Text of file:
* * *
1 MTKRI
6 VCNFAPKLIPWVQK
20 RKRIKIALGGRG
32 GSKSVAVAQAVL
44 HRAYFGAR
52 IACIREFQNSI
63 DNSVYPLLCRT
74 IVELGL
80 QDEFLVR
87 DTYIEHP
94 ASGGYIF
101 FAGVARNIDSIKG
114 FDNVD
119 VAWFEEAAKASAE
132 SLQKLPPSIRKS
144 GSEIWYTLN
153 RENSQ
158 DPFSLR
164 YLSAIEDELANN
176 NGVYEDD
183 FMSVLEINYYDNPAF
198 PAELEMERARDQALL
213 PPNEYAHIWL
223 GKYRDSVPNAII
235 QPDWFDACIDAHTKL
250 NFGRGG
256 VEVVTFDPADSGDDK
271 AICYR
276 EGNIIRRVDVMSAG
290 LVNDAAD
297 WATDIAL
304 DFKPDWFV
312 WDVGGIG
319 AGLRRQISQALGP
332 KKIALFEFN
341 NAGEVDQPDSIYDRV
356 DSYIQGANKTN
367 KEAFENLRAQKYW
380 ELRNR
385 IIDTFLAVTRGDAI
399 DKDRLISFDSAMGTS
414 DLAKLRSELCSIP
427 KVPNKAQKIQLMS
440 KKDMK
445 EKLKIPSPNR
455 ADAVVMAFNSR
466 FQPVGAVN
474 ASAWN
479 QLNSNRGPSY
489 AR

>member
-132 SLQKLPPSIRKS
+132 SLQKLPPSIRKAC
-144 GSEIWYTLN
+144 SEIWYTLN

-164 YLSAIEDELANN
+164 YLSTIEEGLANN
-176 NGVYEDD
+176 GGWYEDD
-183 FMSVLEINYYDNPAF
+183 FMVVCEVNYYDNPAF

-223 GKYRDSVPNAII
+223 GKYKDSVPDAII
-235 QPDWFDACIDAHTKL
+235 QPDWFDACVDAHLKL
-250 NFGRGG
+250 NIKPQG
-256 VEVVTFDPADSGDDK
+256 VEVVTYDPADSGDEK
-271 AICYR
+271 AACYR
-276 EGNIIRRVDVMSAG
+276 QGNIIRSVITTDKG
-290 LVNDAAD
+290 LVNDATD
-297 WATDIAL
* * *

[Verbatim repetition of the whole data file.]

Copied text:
1 MTKRI
6 VCNFAPKLIPWVQK
20 RKRIKIALGGRG
32 GSKSVAVAQAVL
44 HRAYFGAR
52 IACIREFQNSI
63 DNSVYPLLCRT
74 IVELGL
80 QDEFLVR
87 DTYIEHP
94 ASGGYIF
101 FAGVARNIDSIKG
114 FDNVD
119 VAWFEEAAKASAE
132 SLQKLPPSIRKS
144 GSEIWYTLN
153 RENSQ
158 DPFSLR
164 YLSAIEDELANN
176 NGVYEDD
183 FMSVLEINYYDNPAF
198 PAELEMERARDQALL
213 PPNEYAHIWL
223 GKYRDSVPNAII
235 QPDWFDACIDAHTKL
250 NFGRGG
256 VEVVTFDPADSGDDK
271 AICYR
276 EGNIIRRVDVMSAG
290 LVNDAAD
297 WATDIAL
304 DFKPDWFV
312 WDVGGIG
319 AGLRRQISQALGP
332 KKIALFEFN
341 NAGEVDQPDSIYDRV
356 DSYIQGANKTN
367 KEAFENLRAQKYW
380 ELRNR
385 IIDTFLAVTRGDAI
399 DKDRLISFDSAMGTS
414 DLAKLRSELCSIP
427 KVPNKAQKIQLMS
440 KKDMK
445 EKLKIPSPNR
455 ADAVVMAFNSR
466 FQPVGAVN
474 ASAWN
479 QLNSNRGPSY
489 AR

>member
-132 SLQKLPPSIRKS
+132 SLQKLPPSIRKAC
-144 GSEIWYTLN
+144 SEIWYTLN

-164 YLSAIEDELANN
+164 YLSTIEEGLANN
-176 NGVYEDD
+176 GGWYEDD
-183 FMSVLEINYYDNPAF
+183 FMVVCEVNYYDNPAF

-223 GKYRDSVPNAII
+223 GKYKDSVPDAII
-235 QPDWFDACIDAHTKL
+235 QPDWFDACVDAHLKL
-250 NFGRGG
+250 NIKPQG
-256 VEVVTFDPADSGDDK
+256 VEVVTYDPADSGDEK
-271 AICYR
+271 AACYR
-276 EGNIIRRVDVMSAG
+276 QGNIIRSVITTDKG
-290 LVNDAAD
+290 LVNDATD
-297 WATDIAL